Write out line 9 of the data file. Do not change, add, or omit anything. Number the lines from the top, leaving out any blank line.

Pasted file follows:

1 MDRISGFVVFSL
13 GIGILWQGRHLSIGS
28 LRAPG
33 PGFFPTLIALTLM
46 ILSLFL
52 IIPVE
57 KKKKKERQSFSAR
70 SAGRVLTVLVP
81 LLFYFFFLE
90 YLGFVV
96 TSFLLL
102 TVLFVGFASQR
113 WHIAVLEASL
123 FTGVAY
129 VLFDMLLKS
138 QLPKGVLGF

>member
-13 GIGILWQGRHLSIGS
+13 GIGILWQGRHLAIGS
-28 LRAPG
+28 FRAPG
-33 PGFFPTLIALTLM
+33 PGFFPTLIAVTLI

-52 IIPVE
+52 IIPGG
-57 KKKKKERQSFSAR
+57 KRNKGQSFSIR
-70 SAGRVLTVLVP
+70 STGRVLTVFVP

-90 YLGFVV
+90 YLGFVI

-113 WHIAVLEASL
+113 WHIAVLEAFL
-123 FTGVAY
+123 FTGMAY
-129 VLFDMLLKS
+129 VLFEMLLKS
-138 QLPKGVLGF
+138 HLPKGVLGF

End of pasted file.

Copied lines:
81 LLFYFFFLE